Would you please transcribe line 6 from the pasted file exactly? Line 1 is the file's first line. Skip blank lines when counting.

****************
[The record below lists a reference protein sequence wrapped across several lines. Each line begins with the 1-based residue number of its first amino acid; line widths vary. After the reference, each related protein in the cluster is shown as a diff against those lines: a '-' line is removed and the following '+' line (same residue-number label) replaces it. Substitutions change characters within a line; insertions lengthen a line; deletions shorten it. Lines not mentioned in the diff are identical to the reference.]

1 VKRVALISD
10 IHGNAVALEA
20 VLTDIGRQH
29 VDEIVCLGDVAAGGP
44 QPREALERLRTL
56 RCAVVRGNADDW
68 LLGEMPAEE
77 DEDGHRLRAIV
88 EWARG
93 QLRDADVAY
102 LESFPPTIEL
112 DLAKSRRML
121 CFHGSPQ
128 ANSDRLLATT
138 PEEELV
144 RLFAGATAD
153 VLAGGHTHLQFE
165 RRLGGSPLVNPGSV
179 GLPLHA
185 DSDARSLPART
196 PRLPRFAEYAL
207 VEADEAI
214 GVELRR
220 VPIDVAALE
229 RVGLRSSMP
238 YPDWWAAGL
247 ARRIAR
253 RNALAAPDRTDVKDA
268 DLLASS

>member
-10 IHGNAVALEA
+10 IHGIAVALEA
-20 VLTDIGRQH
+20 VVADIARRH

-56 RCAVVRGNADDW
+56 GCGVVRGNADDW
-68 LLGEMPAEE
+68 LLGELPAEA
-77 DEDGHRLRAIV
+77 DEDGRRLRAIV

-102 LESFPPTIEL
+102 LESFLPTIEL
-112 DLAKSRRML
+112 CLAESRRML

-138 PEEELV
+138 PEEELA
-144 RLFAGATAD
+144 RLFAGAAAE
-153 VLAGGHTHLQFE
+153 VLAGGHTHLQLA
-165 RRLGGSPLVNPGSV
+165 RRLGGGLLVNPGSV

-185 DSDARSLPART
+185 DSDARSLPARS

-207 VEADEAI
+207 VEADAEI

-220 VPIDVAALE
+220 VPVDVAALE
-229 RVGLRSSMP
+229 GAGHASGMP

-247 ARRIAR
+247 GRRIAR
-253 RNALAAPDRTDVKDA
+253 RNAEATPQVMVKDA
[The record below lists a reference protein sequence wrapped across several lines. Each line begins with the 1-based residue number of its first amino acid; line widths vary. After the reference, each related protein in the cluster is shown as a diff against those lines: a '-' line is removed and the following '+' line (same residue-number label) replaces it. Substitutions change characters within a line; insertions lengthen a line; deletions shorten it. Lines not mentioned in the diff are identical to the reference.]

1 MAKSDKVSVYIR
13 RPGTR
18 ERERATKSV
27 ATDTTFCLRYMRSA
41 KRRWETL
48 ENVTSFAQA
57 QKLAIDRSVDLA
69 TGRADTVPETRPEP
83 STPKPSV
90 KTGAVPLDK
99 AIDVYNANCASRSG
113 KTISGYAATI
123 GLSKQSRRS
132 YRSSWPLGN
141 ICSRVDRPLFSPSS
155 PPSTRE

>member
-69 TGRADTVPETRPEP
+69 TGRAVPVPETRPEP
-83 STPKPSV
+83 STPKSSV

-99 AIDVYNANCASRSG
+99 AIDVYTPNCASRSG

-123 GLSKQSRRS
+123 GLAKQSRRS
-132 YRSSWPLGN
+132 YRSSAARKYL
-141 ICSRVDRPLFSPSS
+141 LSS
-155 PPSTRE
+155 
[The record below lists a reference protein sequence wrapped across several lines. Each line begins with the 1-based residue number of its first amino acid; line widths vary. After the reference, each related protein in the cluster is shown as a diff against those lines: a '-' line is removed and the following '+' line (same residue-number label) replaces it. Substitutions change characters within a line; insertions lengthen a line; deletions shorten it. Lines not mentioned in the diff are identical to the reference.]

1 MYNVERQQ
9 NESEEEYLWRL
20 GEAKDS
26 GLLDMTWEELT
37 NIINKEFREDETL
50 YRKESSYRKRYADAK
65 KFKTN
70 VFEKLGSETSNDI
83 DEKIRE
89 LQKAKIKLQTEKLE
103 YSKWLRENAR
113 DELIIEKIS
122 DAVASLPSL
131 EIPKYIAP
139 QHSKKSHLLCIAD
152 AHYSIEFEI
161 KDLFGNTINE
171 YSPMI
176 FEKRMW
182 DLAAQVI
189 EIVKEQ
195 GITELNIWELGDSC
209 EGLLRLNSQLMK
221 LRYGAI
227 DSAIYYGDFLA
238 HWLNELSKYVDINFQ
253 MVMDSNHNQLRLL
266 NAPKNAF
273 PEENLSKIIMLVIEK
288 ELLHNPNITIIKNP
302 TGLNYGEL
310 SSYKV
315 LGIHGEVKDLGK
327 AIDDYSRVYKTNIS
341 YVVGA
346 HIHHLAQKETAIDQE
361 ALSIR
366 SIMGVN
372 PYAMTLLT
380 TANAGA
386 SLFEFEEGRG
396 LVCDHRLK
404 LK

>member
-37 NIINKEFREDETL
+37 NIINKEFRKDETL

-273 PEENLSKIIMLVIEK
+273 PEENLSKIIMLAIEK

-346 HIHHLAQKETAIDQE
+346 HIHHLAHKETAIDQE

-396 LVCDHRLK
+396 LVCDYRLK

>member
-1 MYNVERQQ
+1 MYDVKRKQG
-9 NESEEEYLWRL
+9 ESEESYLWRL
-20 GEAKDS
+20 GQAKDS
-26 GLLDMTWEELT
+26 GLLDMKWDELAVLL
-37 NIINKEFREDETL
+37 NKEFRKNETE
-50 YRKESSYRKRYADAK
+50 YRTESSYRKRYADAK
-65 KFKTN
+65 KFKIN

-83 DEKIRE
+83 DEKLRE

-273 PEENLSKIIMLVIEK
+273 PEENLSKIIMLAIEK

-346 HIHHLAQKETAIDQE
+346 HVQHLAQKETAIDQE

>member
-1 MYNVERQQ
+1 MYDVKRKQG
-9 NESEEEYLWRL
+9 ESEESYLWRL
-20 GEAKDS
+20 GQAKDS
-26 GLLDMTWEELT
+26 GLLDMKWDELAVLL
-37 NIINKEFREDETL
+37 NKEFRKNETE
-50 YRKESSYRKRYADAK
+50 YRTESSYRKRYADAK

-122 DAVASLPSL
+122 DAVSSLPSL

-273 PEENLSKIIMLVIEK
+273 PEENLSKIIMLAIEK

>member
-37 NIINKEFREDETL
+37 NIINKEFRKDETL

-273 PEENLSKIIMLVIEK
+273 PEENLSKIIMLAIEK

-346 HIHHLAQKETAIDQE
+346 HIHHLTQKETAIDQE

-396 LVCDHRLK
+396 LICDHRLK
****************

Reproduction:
44 QPREALERLRTL